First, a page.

See below. I haven't implemented the random variables yet, but otherwise it seems to be working well. There is some trickiness with deprecated stuff that I had to hard code, but other than that it's pretty generic. Also, I think it is ignoring my check to only include public/export stuff. Not sure why that is. module distribAlt; private template isMemberOf(alias T, string x) { import std.traits : hasMember; enum bool isMemberOf = hasMember!(T, x); } private void hasMemberCheck(alias T, string x)() { static assert(isMemberOf!(T, x), T.stringof ~ " must have " ~ x ~" member to call " ~ x ~ " function"); } private string genStructInternals(string funcName, string structName)() { import dstats.distrib; import std.array : appender; import std.algorithm.searching : endsWith; enum spaces = " "; auto aliasBuf = appender!string(); auto importBuf = appender!string(); enum string invName = "inv" ~ structName; enum bool anyPDForPMF = false; importBuf.put(spaces); importBuf.put("import dstats.distrib : "); foreach(member; __traits(allMembers, dstats.distrib)) { static if (__traits(getProtection, member) == "public" || __traits(getProtection, member) == "export") { import std.algorithm.searching : startsWith, findSplitAfter; import std.string : toLower; static if (startsWith(member, funcName)) { enum string memberAfter = findSplitAfter(member, funcName)[1]; enum string lowerMemberAfter = toLower(memberAfter); importBuf.put(member ~ ", "); aliasBuf.put(spaces); aliasBuf.put("alias " ~ lowerMemberAfter ~ " = " ~ member ~ ";"); aliasBuf.put("\n"); static if ((lowerMemberAfter == "pdf") || (lowerMemberAfter == "pmf")) { aliasBuf.put(spaces); aliasBuf.put("alias density = " ~ lowerMemberAfter ~ ";"); aliasBuf.put("\n"); } } else static if (startsWith(member, invName)) { enum string memberAfter = findSplitAfter(member, invName)[1]; importBuf.put(member ~ ", "); aliasBuf.put(spaces); aliasBuf.put("alias i" ~ toLower(memberAfter) ~ " = " ~ member ~ ";"); aliasBuf.put("\n"); } } } if (endsWith(importBuf.data, ", ")) { string importOut = importBuf.data[0 .. ($ - (", ".length))] ~";\n"; if (endsWith(aliasBuf.data, "\n")) return importOut ~ aliasBuf.data[0 .. ($ - ("\n").length)]; else assert(0, "No relevant functions in dstats.distrib"); } else { assert(0, "No relevant functions in dstats.distrib"); } } private string toLowerFirst(string name)() { import std.string : toLower; import std.conv : to; string firstLetter = name[0].toLower.to!string; return firstLetter ~ name[1 .. $]; } private string toUpperFirst(string name)() { import std.string : toUpper; import std.conv : to; string firstLetter = name[0].toUpper.to!string; return firstLetter ~ name[1 .. $]; } private template GenDistStruct(string name) { const char[] GenDistStruct = "///"~ "\n" ~ "struct " ~ toUpperFirst!(name) ~ "\n" ~ "{\n" ~ genStructInternals!(name, toUpperFirst!(name)) ~ "\n" ~ "}"; } string GenDistStructs() { import dstats.distrib; import std.array : appender; import std.algorithm.searching : startsWith, endsWith, canFind, findSplitBefore, findSplitAfter; string[__traits(allMembers, dstats.distrib).length] createdStructs; size_t i; auto structsBuf = appender!string(); foreach(member; __traits(allMembers, dstats.distrib)) { static if (__traits(getProtection, member) == "public" || __traits(getProtection, member) == "export") { static if ((member.endsWith("PDF") || member.endsWith("PMF") || member.endsWith("CDF") || member.endsWith("CDFR"))) { static if (member.endsWith("PDF")) enum string memberBefore = findSplitBefore(member, "PDF")[0]; else static if (member.endsWith("PMF")) enum string memberBefore = findSplitBefore(member, "PMF")[0]; else static if (member.endsWith("CDF")) enum string memberBefore = findSplitBefore(member, "CDF")[0]; else static if (member.endsWith("CDFR")) enum string memberBefore = findSplitBefore(member, "CDFR")[0]; static if (member.startsWith("inv")) enum string newMember = toLowerFirst!(findSplitAfter(memberBefore, "inv")[1]); else enum string newMember = memberBefore; static if (member != "chiSqrCDF" && member != "chiSqrCDFR" && member != "invChiSqrCDFR" && member != "invChiSqCDFR") //Deprecated: Easiest way I found to fix it { if (i == 0 || !(createdStructs[0 .. i].canFind(newMember))) { structsBuf.put(GenDistStruct!newMember); structsBuf.put("\n"); createdStructs[i] = newMember; i++; } } } } } return structsBuf.data; } mixin(GenDistStructs()); private template GenDistFunc(string name) { const char[] GenDistFunc = "auto " ~ name ~ "(alias T, U...)(U u)\n" ~ "{\n" ~ ` hasMemberCheck!(T, "` ~ name ~ `");` ~ "\n" ~ " return T." ~ name ~ "(u);\n" ~ "}"; } mixin(GenDistFunc!("pdf")); mixin(GenDistFunc!("pmf")); mixin(GenDistFunc!("cdf")); mixin(GenDistFunc!("cdfr")); mixin(GenDistFunc!("icdf")); mixin(GenDistFunc!("density")); void main() { import std.stdio : writeln; writeln(Normal.cdf(0.5, 0.0, 1.0)); writeln(cdf!Normal(0.5, 0.0, 1.0)); writeln(icdf!Normal(cdf!Normal(0.5, 0.0, 1.0), 0.0, 1.0)); writeln(LogNormal.cdf(0.5, 0.0, 1.0)); writeln(cdf!LogNormal(0.5, 0.0, 1.0)); }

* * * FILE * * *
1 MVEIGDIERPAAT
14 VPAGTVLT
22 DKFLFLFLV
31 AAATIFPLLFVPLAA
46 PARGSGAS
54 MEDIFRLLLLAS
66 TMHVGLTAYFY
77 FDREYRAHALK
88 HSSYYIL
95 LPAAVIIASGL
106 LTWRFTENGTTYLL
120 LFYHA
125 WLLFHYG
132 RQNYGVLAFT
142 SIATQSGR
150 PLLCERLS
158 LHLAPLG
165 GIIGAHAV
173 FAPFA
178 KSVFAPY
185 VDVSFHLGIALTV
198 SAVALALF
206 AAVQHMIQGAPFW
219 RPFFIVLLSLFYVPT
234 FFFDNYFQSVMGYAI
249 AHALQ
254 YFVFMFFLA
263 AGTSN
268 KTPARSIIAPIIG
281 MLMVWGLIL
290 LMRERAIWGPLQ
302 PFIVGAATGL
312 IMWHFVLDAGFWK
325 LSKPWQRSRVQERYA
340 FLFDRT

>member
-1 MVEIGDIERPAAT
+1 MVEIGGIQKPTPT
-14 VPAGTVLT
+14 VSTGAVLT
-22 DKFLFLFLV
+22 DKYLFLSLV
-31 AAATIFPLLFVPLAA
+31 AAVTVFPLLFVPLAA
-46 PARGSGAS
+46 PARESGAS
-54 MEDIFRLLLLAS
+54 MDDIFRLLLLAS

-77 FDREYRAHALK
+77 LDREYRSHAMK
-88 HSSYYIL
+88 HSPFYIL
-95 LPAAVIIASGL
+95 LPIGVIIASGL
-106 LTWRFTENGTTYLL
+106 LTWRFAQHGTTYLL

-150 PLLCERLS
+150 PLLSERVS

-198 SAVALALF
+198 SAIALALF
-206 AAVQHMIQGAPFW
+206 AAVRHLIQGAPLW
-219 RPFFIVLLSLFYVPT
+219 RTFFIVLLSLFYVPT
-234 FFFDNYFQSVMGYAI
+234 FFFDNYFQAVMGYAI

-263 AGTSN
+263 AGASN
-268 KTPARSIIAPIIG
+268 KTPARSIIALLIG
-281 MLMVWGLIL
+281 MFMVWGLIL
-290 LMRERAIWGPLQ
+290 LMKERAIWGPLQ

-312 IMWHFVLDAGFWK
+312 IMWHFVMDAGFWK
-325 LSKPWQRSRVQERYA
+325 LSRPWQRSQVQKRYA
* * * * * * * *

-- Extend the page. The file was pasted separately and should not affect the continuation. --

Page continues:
Aug 25